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Imagine you’re standing in the world’s largest intact tropical savanna. Hot and humid, you’re probably picturing yourself building up a thirst in an open woodland with lots of bothersome insects. Maybe you’re even hoping to see a lion or a tiger? But you’re not in Africa or India. You’re actually much closer to home in northern Australia. And while our marsupial lions died out tens of thousands of years ago, our northern savannas are still rich with a high diversity of native mammals.
However, that species richness is under enormous threat. The alarming decline of our northern mammals is cause for concern but a recent study funded by The Nature Conservancy and the Northern Territory Department of Environment and Natural Resources has shown positive signs of a way forward.
In collaboration with the Indigenous Land Corporation (ILC), the study included an extensive camera trapping survey across Fish River Station and adjoining properties – Tipperary Station and the Upper Daly Land Trust (see map below). Fish River Station is a property managed for conservation by the ILC.
“Despite it only recently being purchased for conservation, Fish River Station retains surprisingly high mammal diversity compared to many other parts of the Top End,” explains Dr James Fitzsimons, Director of Conservation for The Nature Conservancy in Australia. In fact, at least 13 native mammal species were detected in the survey (see table below) including two threatened species – the Northern Quoll and the Black-footed Tree-rat (or Djintamoonga) – and three others which are declining throughout northern Australia.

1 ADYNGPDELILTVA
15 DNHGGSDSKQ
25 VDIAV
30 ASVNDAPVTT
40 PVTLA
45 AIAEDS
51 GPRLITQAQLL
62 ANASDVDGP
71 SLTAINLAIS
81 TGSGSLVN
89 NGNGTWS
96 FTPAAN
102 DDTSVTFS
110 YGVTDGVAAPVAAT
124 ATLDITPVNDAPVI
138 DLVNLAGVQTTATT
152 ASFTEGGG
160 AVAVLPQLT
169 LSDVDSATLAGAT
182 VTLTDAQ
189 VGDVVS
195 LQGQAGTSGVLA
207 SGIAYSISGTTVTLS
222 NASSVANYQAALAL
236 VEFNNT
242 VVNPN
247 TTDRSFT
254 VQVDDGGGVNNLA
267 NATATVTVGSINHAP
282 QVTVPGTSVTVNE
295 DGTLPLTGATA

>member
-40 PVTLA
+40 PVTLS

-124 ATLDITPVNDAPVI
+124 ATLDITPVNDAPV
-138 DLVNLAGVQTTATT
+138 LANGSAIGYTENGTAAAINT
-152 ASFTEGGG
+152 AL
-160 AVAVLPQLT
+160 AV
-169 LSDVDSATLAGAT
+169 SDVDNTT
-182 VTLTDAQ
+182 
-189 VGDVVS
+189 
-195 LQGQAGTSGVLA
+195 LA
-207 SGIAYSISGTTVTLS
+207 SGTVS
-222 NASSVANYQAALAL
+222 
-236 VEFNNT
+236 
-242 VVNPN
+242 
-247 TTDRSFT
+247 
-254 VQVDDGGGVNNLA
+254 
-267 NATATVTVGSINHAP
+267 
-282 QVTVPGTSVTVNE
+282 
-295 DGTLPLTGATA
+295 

Evidence, consistent with other studies, suggests that ‘better’ fire regimes instigated at Fish River and carried out by the Indigenous Rangers there, are favouring more native mammal species than ‘poorer’ regimes. Dr Graeme Gillespie, Director Terrestrial Ecosystems at the Department of Environment and Natural Resources is excited by the findings. “This is very encouraging for the team at Fish River and gives us confidence that continuing to improve the fire regimes on Fish River Station will enhance biodiversity conservation”, he said.
Debby Cox, Station Manager at Fish River agrees. “Getting the fire regimes right is a great start”, she said. “Our next priority is more effectively tackling the challenges of the large feral herbivores, especially buffalo”.
By continuing to improve and support Indigenous Ranger management of our tropical savannas, they have a better chance of retaining their precious native mammals for a healthier ecosystem so that future generations don’t have to just imagine what it’s like to stand in the largest intact tropical savanna on Earth – they can experience for themselves.